The Surprising Cause of Psoriasis – And How to Fix It

Dr. Janet Zand

April 19, 2019

I recently wrote you about the link between psoriasis and cardiovascular disease (CVD). If you suffer from psoriasis, you need to be especially mindful of your heart health. Keeping inflammation under control is a great way to reduce both psoriasis symptoms and CVD risk.

Inflammation also gives us a clue about the possible origin of psoriasis. And it’s not what you’d expect for a skin disease.

New research indicates that psoriasis may actually originate about as far from the skin as you can get: in the gut. In fact, researchers are beginning to see that the symptoms of psoriasis indicate that leaky gut may be the true culprit behind the immune system overreaction and scaly plaques.

Leaky gut, or intestinal permeability, occurs when the walls of the intestines allow irritants into the bloodstream. This constant onslaught of toxins forces the immune system to be on high alert all the time.

But what causes the gut to leak in the first place? You probably know by now that our gut bacteria play a key role in our health. Having the right bacteria in your gut strengthens the intestinal wall. Bad bacteria break down the wall. Good ones help seal it up.

Researchers have found that a leaky gut allows the body to absorb bacterial peptidoglycans. Peptidoglycans, polymers made of sugars and amino acids, form bacterial cell walls. They can be toxic to the skin. It’s best for bacteria to stay in the gut where they belong. And the researchers have found that people with psoriasis must stop absorbing these peptidoglycans before their symptoms will clear up.

Creating a Healthy Gut Is the First Step

Interestingly, people with psoriasis often have gut environments like those of alcoholics. Alcohol contributes to peptidoglycan absorption. Too much alcohol leads to fewer strains of friendly bacteria. And it promotes an overgrowth of unhealthy bacteria.

Alcohol can cause you to absorb more toxins from your gut. And, surprisingly, so can peppers. I’ll have more on that in a moment. Generally, to create a healthy gut environment, you want to eat plenty of fiber from plants. But if you’re suffering from psoriasis, skip peppers. Stick with foods like leafy greens, beans, fruits, and other vegetables.

In particular, you may want to add some onions and oranges to your diet. Researchers have found that bioflavonoids help keep your body from absorbing toxins. Quercetin is a powerful anti-inflammatory. You’ll find it in onions and apples. Citrus fruits contain bioflavonoids as well.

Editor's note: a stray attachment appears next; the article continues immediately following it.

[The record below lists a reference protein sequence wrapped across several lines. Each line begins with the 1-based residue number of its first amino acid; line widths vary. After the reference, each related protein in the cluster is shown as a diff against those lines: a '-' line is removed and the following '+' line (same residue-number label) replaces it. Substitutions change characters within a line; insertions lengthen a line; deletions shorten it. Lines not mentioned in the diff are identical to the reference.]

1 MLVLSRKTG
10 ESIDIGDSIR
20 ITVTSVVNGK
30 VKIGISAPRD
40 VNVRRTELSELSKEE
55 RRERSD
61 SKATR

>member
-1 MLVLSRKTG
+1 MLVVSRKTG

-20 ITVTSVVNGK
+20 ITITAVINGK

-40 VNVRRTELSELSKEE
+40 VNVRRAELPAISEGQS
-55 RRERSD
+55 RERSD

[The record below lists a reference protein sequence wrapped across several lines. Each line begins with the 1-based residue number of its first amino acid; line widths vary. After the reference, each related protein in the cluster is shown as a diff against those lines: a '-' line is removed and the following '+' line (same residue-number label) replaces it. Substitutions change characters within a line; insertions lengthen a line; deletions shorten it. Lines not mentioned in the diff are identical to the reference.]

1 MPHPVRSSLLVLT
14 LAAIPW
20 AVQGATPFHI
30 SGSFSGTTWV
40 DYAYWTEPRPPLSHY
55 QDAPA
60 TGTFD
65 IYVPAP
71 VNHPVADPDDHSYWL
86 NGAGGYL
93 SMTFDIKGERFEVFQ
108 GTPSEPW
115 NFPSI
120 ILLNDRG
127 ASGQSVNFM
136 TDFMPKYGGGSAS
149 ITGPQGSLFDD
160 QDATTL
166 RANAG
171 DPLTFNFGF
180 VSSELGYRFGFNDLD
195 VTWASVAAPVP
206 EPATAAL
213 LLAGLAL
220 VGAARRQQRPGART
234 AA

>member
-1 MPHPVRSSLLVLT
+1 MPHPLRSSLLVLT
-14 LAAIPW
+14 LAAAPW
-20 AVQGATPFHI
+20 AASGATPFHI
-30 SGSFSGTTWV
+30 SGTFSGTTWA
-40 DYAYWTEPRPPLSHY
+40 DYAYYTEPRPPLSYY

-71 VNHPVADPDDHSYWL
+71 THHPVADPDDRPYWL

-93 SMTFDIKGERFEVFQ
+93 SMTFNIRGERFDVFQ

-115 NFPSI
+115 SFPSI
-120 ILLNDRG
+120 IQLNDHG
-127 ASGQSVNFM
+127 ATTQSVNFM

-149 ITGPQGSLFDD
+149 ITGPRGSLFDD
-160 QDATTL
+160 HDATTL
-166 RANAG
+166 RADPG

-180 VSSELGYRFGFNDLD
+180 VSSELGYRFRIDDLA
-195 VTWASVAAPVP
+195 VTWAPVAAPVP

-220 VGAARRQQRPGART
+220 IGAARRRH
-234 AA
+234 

Researchers studying psoriasis in mice have had some impressive results with quercetin. They found that giving mice this flavonoid after inducing psoriasis could help block the activation of an inflammatory pathway.

Quercetin may also help because it promotes liver activity. And peptidoglycans can be toxic to the liver. So quercetin may help reverse toxicity throughout the body.

Plus, quercetin’s anti-inflammatory effects can help reduce your risk of CVD. I recently told you that having psoriasis means you’re more likely to develop CVD. Addressing inflammation with flavonoids like quercetin can help. In fact, it’s so powerful that I recommend taking it in supplement form if you have psoriasis.

But quercetin’s not the only anti-inflammatory powerhouse you should consider. Leaky gut and psoriasis put your body in a state of chronic, systemic inflammation. To douse the flames throughout the body, you need all hands on deck. In particular, I recommend bromelain. This enzyme comes from the pineapple plant.

You can get bromelain from eating pineapple. But that’s not the most efficient way to do it. It’s actually more plentiful in pineapple stems. That’s where manufacturers get it for uses such as tenderizing meats.

You may have heard of bromelain before if your leaky gut has caused you some digestive woes. This enzyme can help the body break down proteins. (That’s why it makes a great tenderizer!) In fact, many traditional medicine practices use bromelain as a digestive aid.

Whether you have trouble digesting food or not, bromelain is great at calming inflammation. But you’d have to eat an awful lot of pineapple to get enough to make a difference. So this one is better in supplement form. And it’s best if you combine it with a quercetin supplement. The two seem to have synergistic effects that make them even more powerful when combined.